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25 May 2007 @ 09:29 am
Today's Nikoli Championship Puzzle  
So it was a good morning on Nikoli.com. To be honest, I woke up about a quarter-hour before the contest and was not fully awake when it started. I was sure I'd lost when I got to 6 minutes and began to force things with nishios (particularly after I realized I'd taken minutes to place some fairly easy digits as my solving video clearly shows). But apparently the tough parts were tough enough to slow everyone. I am now the World, and Nikoli, Sudoku Champion. The latter comes with a nice t-shirt. W00t!

As an aside, I just realized that character limits on comments (you get 100 on any Nikoli puzzle) is a challenge for English speakers on a Japanese site. A hundred Japanese characters can form many more words than 100 English characters. I often wonder, when I see a long stretch of japanese from another competitor, if they are waxing far more poetically on a puzzle than I can in my language under the character constraint.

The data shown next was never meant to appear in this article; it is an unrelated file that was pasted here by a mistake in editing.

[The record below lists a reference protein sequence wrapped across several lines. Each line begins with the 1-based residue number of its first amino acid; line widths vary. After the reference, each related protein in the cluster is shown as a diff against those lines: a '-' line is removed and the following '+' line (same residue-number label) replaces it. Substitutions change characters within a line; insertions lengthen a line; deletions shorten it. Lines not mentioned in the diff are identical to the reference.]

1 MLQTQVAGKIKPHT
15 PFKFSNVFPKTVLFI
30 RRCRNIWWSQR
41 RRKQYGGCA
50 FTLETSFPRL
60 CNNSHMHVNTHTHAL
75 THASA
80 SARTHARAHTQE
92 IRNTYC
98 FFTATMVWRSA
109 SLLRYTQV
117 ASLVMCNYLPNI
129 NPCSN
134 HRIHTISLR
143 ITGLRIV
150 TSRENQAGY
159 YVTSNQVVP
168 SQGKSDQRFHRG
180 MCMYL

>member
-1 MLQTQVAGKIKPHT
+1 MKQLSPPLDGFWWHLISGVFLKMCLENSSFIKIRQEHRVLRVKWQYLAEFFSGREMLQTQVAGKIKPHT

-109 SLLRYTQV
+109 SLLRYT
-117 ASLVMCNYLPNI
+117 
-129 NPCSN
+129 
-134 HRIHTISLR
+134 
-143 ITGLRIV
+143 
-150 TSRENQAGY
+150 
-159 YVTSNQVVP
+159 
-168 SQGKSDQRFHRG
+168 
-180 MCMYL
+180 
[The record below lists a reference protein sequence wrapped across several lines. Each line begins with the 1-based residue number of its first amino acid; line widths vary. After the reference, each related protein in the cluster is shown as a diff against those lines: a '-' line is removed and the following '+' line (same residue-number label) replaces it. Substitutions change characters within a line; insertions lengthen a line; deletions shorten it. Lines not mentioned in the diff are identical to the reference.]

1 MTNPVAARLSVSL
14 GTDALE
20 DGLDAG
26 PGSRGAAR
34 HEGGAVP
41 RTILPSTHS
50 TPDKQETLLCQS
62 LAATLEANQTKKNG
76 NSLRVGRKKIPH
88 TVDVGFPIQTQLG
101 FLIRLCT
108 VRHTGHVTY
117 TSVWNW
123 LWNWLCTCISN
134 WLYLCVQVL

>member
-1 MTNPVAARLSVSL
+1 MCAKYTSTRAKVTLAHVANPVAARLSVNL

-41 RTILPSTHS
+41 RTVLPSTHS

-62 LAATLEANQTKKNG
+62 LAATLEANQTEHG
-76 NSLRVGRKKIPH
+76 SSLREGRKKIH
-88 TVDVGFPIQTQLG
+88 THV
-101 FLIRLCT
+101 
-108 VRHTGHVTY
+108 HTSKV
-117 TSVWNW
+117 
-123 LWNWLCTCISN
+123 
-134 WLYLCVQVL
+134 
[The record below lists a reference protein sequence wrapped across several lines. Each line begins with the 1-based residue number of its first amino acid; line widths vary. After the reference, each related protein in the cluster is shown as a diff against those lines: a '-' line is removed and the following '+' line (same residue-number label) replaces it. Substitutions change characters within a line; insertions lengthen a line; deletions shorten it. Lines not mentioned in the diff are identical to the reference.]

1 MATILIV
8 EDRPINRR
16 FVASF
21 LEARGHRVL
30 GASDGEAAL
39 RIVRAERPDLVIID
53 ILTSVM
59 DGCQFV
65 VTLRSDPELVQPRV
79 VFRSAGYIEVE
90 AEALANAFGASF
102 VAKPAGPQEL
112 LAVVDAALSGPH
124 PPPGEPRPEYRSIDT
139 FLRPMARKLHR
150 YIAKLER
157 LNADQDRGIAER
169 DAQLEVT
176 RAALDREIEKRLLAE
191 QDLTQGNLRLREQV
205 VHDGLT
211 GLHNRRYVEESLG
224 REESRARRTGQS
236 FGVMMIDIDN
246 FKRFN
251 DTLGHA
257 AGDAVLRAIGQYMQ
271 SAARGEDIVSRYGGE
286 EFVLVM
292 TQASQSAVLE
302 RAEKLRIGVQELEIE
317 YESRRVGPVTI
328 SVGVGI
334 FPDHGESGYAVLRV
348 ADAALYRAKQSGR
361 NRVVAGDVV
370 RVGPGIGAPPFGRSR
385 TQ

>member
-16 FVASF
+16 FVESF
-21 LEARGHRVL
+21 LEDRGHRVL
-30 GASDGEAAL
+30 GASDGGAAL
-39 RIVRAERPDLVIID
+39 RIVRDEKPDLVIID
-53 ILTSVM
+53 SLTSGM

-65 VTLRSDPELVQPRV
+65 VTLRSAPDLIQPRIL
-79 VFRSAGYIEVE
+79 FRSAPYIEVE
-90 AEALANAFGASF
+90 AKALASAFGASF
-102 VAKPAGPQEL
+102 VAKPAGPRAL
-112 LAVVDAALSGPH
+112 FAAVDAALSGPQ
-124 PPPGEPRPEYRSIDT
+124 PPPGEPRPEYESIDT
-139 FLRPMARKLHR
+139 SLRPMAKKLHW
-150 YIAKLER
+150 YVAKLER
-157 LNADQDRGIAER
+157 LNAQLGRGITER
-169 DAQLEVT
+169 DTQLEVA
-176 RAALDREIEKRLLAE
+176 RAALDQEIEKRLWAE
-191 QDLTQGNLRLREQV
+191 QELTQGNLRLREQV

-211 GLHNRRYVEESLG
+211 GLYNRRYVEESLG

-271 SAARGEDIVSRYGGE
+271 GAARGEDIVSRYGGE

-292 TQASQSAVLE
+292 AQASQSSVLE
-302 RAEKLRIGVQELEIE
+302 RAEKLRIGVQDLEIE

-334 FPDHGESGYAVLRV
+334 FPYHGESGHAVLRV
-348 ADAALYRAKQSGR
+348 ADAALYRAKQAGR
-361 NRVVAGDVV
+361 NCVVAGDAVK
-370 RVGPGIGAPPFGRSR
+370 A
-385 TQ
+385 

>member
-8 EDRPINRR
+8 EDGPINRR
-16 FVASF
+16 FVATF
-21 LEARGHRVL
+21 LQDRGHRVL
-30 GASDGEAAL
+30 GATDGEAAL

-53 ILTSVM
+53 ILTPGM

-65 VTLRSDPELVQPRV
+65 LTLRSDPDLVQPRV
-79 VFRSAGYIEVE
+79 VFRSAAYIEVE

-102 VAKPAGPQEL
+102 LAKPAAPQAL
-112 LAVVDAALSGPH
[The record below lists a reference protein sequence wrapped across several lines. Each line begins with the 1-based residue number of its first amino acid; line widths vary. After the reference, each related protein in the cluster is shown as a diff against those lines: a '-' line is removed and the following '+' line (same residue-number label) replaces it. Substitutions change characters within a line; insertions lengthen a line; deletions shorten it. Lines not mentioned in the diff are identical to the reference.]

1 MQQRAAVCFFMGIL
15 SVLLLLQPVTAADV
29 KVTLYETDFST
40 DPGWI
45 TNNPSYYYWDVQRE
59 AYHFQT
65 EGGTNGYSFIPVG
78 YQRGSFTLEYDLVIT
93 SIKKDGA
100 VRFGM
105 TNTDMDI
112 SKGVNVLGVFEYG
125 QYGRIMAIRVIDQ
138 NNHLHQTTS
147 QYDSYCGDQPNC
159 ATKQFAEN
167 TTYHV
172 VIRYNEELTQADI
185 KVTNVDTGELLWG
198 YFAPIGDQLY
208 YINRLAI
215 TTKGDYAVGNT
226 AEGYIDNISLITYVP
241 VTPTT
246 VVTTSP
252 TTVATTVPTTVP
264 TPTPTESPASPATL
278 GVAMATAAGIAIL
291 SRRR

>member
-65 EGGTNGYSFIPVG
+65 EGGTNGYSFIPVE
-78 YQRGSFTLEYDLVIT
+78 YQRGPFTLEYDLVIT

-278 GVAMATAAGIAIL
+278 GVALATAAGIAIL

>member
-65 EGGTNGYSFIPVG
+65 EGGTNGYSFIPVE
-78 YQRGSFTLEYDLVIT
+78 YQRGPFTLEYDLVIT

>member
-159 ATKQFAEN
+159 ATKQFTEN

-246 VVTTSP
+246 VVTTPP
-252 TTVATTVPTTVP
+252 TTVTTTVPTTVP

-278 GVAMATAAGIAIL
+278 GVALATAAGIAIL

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( 10 comments — Leave a comment )
THrpipuzzleguy on May 25th, 2007 01:50 pm (UTC)
Congrats! Though I'd suggest taking out the minor spoiler in your comment, and maybe LJ-cutting this entry as well.
motrismotris on May 25th, 2007 02:16 pm (UTC)
I believe I took care of both - as there aren't daily puzzles of my types that I comment on, I was a bit careless with the standard etiquette.
phat_joephatjoe on May 25th, 2007 02:13 pm (UTC)
I kinda sudoku'd myself out a while back by continually playing a computer version for a few months until I had whittled down my top speeds about as much as seemed possible, but I don't think I ever got into the higher level strategy of the puzzles. (I have no idea what a "nishio" is... well, I didn't until I just checked on Google.)